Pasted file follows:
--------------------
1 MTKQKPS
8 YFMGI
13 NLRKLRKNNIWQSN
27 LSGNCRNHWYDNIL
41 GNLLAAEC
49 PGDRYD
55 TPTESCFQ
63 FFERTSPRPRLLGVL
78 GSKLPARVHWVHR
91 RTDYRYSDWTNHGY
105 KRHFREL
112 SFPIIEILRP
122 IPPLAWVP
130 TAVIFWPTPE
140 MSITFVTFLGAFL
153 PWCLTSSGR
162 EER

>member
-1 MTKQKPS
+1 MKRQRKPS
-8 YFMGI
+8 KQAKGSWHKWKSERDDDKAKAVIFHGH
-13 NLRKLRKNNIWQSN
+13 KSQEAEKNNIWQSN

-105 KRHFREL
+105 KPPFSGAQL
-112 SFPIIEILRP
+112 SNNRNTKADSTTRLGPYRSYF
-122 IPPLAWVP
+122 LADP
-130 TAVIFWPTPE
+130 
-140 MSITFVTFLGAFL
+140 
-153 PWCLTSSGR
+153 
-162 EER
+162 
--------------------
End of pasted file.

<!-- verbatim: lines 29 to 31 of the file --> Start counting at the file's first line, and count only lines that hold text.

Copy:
-122 IPPLAWVP
+122 LADP
-130 TAVIFWPTPE